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Plans for proper redress for the thousands who suffered abuse in state care or faith-based institutions in New Zealand have been a long time coming. Too late for some whose agony cannot be recognised now because they are dead.
In its report on the issue released this month ‘‘He Purapura Ora, he Mara Tipu From Redress to Puretumu Torowhanui’’, the Abuse in Care Royal Commission calls for a new independent redress scheme which would facilitate apologies, financial payments, and access to a wide range of support services for survivors and their whanau.
The new system would have a survivor focus and take a holistic approach.
Inquiry chairwoman Judge Coral Shaw says the term puretumu torowhanui is used rather than redress to describe a wider wellbeing approach, enhancing the mana of those affected to help them restore their lives.
Over decades many survivors, who suffered abuse described by the inquiry as often criminal and sometimes torture, have become accustomed to being ignored, not believed, blamed, fobbed off with inadequate compensation and sworn to secrecy.
The institutions’ behaviour has been shameful, worried about the cost of compensation, denying the systemic nature of the problem, and avoiding doing anything comprehensive to ensure abusers were brought to account and future abuse avoided.
As the report put it, neither State nor faith-based institutions were willing to accept the widespread abuse that could have easily been uncovered.
‘‘The scale of the abuse was simply too horrific to acknowledge, the financial ramifications too huge to contemplate. So, they told themselves these cases were not symptomatic of any wider problem. Society was also in denial, despite calls over the decades f-or an inquiry into abuse in care — abuse that was going on in hospitals, boarding schools, orphanages, foster and other care homes, homes for unmarried mothers and churches,’’ the inquiry report stated.
The commission said such denial was fostered by the common and negative social attitudes of the time about race, gender, disability, mental health and the place of children, deaf and disabled people. Many of those in care came from already disadvantaged or marginalised parts of the community and a disproportionate number were Maori. Pacific people and the deaf and disability communities were also overrepresented in abuse in care statistics.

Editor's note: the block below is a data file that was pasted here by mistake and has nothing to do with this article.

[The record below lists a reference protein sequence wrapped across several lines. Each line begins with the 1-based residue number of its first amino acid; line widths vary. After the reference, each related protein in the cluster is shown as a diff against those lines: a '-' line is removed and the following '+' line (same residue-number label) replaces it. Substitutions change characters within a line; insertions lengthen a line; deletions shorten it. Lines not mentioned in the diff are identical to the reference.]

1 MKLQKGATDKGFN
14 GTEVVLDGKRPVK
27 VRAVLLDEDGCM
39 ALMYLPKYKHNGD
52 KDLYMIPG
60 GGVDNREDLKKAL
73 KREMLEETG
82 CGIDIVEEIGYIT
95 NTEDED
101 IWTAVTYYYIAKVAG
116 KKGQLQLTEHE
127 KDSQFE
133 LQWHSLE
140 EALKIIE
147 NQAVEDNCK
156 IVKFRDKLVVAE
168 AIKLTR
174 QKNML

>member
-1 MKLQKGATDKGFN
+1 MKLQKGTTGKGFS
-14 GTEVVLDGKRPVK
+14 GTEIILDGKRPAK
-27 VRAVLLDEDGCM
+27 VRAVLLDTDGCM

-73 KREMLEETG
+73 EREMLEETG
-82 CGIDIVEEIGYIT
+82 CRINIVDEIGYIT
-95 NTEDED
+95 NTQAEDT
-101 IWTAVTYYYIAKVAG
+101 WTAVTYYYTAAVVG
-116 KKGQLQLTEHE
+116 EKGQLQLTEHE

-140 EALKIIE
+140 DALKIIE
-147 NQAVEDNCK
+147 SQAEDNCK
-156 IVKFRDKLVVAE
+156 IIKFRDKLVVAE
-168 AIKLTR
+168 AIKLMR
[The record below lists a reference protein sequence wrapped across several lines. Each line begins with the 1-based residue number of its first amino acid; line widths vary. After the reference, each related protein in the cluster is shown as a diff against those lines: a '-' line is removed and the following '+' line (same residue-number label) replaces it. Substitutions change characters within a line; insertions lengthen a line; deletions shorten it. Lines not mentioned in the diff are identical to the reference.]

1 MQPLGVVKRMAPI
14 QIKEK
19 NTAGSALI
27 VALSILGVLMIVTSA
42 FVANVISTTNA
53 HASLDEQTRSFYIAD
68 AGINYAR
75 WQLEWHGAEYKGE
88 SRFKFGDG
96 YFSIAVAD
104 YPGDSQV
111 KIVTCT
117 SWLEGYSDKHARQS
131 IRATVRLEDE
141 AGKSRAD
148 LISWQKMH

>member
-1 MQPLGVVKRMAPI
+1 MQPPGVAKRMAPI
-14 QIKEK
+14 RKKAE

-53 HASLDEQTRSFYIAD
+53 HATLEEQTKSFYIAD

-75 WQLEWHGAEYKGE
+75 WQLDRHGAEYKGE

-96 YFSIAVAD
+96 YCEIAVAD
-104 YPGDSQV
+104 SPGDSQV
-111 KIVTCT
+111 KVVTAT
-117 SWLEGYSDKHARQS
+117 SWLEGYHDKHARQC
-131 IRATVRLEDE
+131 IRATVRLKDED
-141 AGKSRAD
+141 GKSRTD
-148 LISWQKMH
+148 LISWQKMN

At this point there is much we do not know about the new scheme as it is yet to be designed, in partnership with Maori and involving survivors and their whanau and supporters.
Discussions about the process will begin next year and it is hoped the new scheme will be in place in late 2023 with redress for older or terminally ill survivors prioritised.
The new independent redress system will replace existing claims processes for government and faith-based institutions.
Public Service Minister Chris Hipkins, acknowledging the failings of the Crown, was right to describe it as a national disgrace that it has taken so long to get to this point.
The inquiry has described its 95 redress recommendations as more ambitious than anything established overseas.
Among the recommendations are that the governor-general, prime minister and leaders of faith-based institutions publicly acknowledge and apologise for the abuse and the harm caused.
Getting this right will be important. It must have gravitas and be delivered in a way which properly and genuinely recognises the horror of what has gone on and what continues to affect thousands of survivors and their families.
Those involved in the planning should take note of the feeble apology attempts made by faith-based institutions during the inquiry and not repeat those mistakes.
Mr Hipkins says the Government will work with survivors on this.
It is understandable some survivors, let down for so long, have reservations about what might come next.
There is still much to do, and it will not be easy, but the momentum created by the inquiry and those whose voices it has heard must continue.